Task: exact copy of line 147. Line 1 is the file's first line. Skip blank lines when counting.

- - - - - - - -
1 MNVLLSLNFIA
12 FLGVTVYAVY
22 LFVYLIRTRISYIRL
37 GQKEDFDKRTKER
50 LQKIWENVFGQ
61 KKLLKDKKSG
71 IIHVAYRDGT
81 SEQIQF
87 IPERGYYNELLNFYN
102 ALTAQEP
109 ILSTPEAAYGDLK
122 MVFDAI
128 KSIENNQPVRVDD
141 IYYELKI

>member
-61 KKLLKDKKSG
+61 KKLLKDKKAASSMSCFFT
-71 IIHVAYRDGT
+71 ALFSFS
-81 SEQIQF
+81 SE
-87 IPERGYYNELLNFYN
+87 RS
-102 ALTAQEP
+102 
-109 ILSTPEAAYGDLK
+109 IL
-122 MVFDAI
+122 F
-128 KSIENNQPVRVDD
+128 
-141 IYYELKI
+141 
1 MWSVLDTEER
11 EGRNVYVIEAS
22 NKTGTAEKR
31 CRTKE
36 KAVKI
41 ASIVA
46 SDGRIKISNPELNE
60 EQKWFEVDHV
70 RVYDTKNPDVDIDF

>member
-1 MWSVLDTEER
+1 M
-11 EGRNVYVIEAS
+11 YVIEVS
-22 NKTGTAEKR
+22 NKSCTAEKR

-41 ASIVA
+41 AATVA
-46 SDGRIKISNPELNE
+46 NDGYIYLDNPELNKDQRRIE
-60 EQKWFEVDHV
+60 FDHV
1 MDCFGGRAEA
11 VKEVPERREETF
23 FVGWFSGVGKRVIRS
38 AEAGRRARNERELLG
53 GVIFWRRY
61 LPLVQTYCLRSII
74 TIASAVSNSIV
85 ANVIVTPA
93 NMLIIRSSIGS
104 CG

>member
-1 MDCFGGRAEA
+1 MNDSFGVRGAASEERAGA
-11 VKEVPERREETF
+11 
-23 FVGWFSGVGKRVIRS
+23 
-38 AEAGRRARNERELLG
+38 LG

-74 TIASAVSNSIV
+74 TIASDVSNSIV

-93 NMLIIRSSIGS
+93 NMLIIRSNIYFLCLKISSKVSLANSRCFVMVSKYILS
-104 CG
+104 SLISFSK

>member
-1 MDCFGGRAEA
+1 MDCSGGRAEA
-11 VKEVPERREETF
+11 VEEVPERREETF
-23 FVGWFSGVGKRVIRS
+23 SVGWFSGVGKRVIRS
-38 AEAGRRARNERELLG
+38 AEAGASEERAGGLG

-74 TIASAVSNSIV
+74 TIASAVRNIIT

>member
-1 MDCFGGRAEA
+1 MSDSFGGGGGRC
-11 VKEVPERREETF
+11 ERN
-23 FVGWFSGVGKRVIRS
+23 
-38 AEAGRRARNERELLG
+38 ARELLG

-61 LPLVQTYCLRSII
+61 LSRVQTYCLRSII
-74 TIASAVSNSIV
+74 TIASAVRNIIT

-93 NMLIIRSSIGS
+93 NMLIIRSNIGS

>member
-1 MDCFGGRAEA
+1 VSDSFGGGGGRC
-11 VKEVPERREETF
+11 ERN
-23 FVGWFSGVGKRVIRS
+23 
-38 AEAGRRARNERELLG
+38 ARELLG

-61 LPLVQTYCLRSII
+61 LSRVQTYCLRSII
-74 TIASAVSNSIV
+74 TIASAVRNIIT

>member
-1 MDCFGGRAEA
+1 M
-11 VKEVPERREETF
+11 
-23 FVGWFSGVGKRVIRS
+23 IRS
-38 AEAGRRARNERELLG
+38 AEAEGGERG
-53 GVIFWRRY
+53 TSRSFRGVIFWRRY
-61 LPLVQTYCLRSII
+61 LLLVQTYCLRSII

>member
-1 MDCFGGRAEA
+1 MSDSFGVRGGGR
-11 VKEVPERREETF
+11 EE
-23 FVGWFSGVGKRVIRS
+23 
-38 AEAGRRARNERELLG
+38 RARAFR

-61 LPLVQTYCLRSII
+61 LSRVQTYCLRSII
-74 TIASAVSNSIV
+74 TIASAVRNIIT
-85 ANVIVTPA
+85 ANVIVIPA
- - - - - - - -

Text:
+85 ANVIVIPA